JEFFERSON, Iowa -- White House hopeful Barack Obama came out swinging Monday when asked if he would fight another "stolen presidential election" like some Democrats believe happened the last two times.
But his "fighting" stance contrasts sharply with the vote he took on his very first day in the U.S. Senate where he joined the 74-1 majority voting not to challenge President Bush's disputed victory in Ohio. The Congressional Black Caucus urged him to be the second "yes" vote, but he declined.
At a town hall meeting in rural Jefferson on Monday, undecided voter Bruce Banister, 56, asked Obama, "The last two presidential elections have been very dirty, and for me there have been very serious questions about whether George Bush was even legally elected. I want to know if we have another dirty election and you are the candidate, if you think it is dirty, will you back off like Gore and Kerry did or will you fight?"
Obama replied, "I intend to whoop 'em so good that it won't even be close and they can't steal the election."
After sustained cheers, laughter and applause, Obama added that he would hope to win over enough independents and Republicans in the general election that, "We aren't going to have 47 percent on one side, 47 percent on the other side, 5 percent in the middle and they all live in Ohio and Florida so you only campaign in two states."
Then Obama gave the hard-charging answer Banister was looking for: "If for any reason this thing is close, we will fight it tooth and nail till the end. The nice thing is, I'm a voting-rights attorney as well as a civil rights attorney."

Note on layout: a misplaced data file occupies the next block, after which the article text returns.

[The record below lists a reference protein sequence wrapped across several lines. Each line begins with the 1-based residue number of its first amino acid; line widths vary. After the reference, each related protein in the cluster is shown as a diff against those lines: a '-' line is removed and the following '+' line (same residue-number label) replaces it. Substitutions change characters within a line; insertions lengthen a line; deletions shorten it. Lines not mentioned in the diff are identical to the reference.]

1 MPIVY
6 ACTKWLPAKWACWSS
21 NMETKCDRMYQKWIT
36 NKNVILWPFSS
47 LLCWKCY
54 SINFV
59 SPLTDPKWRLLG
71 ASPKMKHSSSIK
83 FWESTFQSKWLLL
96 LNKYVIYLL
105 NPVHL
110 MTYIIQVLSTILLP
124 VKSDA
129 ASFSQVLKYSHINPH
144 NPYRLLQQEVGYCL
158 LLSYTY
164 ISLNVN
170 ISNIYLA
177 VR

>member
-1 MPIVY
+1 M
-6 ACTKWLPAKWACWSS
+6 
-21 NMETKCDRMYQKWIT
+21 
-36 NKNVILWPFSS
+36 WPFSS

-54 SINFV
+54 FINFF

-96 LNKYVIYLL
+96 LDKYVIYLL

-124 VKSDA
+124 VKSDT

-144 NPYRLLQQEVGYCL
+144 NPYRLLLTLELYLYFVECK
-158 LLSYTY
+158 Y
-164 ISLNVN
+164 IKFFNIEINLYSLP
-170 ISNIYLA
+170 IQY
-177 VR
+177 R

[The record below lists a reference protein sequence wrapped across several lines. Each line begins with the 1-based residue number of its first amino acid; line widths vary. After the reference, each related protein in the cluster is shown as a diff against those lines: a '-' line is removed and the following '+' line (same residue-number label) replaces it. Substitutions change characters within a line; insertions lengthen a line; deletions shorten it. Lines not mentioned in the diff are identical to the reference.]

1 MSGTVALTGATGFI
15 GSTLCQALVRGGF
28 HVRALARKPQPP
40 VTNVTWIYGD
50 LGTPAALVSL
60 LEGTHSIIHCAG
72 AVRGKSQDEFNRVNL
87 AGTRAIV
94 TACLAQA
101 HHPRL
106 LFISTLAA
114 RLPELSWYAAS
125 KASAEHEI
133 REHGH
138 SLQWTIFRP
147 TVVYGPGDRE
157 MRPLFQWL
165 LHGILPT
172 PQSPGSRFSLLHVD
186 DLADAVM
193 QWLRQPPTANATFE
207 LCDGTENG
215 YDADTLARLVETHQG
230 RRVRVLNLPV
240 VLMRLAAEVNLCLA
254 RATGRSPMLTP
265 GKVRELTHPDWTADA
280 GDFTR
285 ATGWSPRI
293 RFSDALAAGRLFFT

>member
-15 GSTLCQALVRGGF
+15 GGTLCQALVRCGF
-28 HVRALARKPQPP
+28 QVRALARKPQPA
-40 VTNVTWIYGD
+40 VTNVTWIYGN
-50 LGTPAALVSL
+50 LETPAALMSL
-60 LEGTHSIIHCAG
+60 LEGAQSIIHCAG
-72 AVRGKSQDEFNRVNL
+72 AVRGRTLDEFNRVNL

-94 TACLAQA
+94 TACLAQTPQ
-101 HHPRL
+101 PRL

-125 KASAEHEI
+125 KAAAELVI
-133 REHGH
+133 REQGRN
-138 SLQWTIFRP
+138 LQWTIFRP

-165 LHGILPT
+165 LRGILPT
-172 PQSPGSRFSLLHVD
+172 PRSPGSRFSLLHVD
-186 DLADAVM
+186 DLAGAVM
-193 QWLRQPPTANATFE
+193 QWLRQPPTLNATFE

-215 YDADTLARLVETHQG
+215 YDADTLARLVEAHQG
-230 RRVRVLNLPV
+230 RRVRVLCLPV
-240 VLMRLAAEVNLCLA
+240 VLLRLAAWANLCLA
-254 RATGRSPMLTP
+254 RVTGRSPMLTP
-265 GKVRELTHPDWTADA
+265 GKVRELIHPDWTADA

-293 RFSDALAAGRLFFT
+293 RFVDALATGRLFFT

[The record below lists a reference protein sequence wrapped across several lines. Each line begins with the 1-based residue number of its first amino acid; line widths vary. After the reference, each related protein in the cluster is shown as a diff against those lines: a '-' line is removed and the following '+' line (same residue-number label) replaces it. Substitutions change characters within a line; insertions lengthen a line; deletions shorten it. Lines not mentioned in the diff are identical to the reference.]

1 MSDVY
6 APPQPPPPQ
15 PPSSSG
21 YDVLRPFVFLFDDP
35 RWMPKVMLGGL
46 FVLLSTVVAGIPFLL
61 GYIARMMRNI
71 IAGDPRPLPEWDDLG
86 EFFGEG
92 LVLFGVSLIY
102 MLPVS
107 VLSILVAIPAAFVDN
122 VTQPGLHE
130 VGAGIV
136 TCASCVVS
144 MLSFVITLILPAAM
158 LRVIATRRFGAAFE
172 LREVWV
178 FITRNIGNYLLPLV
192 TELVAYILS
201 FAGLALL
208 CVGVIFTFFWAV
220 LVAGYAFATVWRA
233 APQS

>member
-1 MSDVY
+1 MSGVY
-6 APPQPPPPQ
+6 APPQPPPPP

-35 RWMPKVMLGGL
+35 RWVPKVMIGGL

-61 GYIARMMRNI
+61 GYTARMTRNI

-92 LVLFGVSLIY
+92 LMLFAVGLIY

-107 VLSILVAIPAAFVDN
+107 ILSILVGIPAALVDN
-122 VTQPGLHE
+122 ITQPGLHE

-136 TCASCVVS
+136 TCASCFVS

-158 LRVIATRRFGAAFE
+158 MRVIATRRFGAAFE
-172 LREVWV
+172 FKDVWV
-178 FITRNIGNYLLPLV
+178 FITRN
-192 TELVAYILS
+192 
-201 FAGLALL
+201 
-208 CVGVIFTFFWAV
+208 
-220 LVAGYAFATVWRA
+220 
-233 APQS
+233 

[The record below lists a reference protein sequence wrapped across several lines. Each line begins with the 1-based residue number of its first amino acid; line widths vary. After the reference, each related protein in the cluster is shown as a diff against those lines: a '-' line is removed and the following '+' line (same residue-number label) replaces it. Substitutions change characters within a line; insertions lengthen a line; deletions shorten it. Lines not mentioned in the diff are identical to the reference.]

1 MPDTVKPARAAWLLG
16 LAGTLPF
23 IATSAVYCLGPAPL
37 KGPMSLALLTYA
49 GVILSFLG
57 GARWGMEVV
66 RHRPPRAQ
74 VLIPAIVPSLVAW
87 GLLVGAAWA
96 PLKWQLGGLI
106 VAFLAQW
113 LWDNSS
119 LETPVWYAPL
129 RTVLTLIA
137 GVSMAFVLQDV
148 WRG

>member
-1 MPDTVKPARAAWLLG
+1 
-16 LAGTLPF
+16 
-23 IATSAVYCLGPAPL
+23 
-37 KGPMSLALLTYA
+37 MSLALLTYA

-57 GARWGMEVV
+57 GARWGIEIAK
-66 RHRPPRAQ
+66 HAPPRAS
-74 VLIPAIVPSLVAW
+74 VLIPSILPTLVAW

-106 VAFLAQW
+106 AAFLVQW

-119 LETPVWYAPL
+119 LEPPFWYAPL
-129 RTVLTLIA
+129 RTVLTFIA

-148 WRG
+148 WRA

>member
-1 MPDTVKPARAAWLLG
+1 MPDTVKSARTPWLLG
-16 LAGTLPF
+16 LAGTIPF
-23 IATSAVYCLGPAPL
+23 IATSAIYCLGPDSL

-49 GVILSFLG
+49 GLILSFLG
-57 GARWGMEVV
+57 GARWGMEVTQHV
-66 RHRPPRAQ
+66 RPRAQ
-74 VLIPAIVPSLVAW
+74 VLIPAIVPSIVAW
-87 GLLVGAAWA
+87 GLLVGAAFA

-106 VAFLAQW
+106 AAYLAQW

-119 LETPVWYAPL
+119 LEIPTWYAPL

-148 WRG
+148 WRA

That was enough to persuade Banister, a rare-guitar dealer, to commit to supporting Obama over his other choice, John Edwards, in Thursday night's caucus.
All the main candidates hoping to win Thursday's caucuses criss-crossed the state Monday seeking to win over undecideds like Banister. Obama is locked in an apparent three-way tie with fellow Democratic front-runners Hillary Clinton and John Edwards.
Obama did not mention in his answer to Banister the controversy that greeted him on his first day in the Senate. He faced angering party leaders on his first day by voting not to join Sen. Barbara Boxer (D-Calif.) and African-American congressmen in rejecting the vote totals from Ohio, where Democrats say faulty voting machines and bad voter-registration policies threw the close election to Bush.
Obama said through chief strategist David Axelrod that he voted to accept the results because Kerry himself said he did not want to fight it.
At his first three events Monday, Obama faced questions from undecided voters about what he would do to stop illegal immigration. Obama said he would tighten the borders and crack down on employers who hire illegal aliens but would also support a "path to citizenship" for those already here.